The next step in shallow coral reef monitoring: Combining remote sensing and in situ approaches

  • Scopélitis J
  • Andréfouët S
  • Phinn S
 et al. 
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Most current coral reef management is supported by mapping and monitoring limited in record length and spatial extent. These deficiencies were addressed in a multidisciplinary study of cyclone impacts on Aboré Reef, New-Caledonia. Local knowledge, high thematic-resolution maps, and time-series satellite imagery complemented classical in situ monitoring methods. Field survey stations were selected from examination of pre- and post-cyclone images and their post-cyclone coral communities documented in terms of substrata, coral morphologies, live coral cover, and taxonomy. Time-series maps of hierarchically defined coral communities created at spatial scales documenting the variability among communities (29-45 classes) and suggesting the processes that affected them. The increased spatial coverage and repeatability of this approach significantly improved the recognition and interpretation of coral communities' spatio-temporal variability. It identified precise locations of impacted areas and those exhibiting coral recovery and resilience. The approach provides a comprehensive suite of information on which to base reef-scale conservation actions. © 2010.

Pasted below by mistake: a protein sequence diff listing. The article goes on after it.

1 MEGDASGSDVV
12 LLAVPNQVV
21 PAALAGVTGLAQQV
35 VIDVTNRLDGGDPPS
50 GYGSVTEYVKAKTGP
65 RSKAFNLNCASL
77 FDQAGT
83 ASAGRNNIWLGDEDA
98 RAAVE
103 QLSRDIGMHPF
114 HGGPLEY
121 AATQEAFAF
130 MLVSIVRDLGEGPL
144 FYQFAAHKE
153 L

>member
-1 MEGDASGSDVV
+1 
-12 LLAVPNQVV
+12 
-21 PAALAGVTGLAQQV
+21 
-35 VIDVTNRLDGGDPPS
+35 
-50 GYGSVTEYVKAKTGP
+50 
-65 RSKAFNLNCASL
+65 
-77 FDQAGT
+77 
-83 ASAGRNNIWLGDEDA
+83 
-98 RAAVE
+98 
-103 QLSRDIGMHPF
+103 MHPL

Author-supplied keywords

  • Coral community maps
  • Cyclone impact
  • Integrative monitoring
  • Live coral cover
  • Reef health
  • Remote sensing

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  • Julie Scopélitis

  • Serge Andréfouët

  • Stuart Phinn

  • Lara Arroyo

  • Mayeul Dalleau

  • Annick Cros

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